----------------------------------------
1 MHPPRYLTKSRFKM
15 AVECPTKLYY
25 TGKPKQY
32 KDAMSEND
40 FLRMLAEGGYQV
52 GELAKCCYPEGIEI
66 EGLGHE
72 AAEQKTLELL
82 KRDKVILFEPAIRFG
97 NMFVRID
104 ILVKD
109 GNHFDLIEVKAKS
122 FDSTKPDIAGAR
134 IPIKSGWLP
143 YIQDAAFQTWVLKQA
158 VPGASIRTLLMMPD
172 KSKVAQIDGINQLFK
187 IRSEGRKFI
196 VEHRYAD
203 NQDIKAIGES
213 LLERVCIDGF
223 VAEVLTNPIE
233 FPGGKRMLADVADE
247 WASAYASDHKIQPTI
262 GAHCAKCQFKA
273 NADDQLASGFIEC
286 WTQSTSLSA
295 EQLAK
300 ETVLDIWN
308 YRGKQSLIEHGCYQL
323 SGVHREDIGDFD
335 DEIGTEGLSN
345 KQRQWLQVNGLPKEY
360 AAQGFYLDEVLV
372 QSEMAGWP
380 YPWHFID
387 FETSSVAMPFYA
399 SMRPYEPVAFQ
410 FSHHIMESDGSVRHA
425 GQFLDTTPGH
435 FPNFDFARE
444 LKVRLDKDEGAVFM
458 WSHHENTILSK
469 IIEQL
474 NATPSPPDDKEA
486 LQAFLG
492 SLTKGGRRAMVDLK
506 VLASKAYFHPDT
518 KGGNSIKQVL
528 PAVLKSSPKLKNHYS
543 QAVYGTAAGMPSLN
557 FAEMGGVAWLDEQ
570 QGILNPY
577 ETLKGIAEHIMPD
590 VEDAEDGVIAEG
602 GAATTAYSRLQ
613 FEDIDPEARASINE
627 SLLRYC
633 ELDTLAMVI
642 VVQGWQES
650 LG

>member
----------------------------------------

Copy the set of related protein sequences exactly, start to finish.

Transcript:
1 MHPPRYLTKSRFKM
15 AVECPTKLYY
25 TGKPKQY
32 KDAMSEND
40 FLRMLAEGGYQV
52 GELAKCCYPEGIEI
66 EGLGHE
72 AAEQKTLELL
82 KRDKVILFEPAIRFG
97 NMFVRID
104 ILVKD
109 GNHFDLIEVKAKS
122 FDSTKPDIAGAR
134 IPIKSGWLP
143 YIQDAAFQTWVLKQA
158 VPGASIRTLLMMPD
172 KSKVAQIDGINQLFK
187 IRSEGRKFI
196 VEHRYAD
203 NQDIKAIGES
213 LLERVCIDGF
223 VAEVLTNPIE
233 FPGGKRMLADVADE
247 WASAYASDHKIQPTI
262 GAHCAKCQFKA
273 NADDQLASGFIEC
286 WTQSTSLSA
295 EQLAK
300 ETVLDIWN
308 YRGKQSLIEHGCYQL
323 SGVHREDIGDFD
335 DEIGTEGLSN
345 KQRQWLQVNGLPKEY
360 AAQGFYLDEVLV
372 QSEMAGWP
380 YPWHFID
387 FETSSVAMPFYA
399 SMRPYEPVAFQ
410 FSHHIMESDGSVRHA
425 GQFLDTTPGH
435 FPNFDFARE
444 LKVRLDKDEGAVFM
458 WSHHENTILSK
469 IIEQL
474 NATPSPPDDKEA
486 LQAFLG
492 SLTKGGRRAMVDLK
506 VLASKAYFHPDT
518 KGGNSIKQVL
528 PAVLKSSPKLKNHYS
543 QAVYGTAAGMPSLN
557 FAEMGGVAWLDEQ
570 QGILNPY
577 ETLKGIAEHIMPD
590 VEDAEDGVIAEG
602 GAATTAYSRLQ
613 FEDIDPEARASINE
627 SLLRYC
633 ELDTLAMVI
642 VVQGWQES
650 LG

>member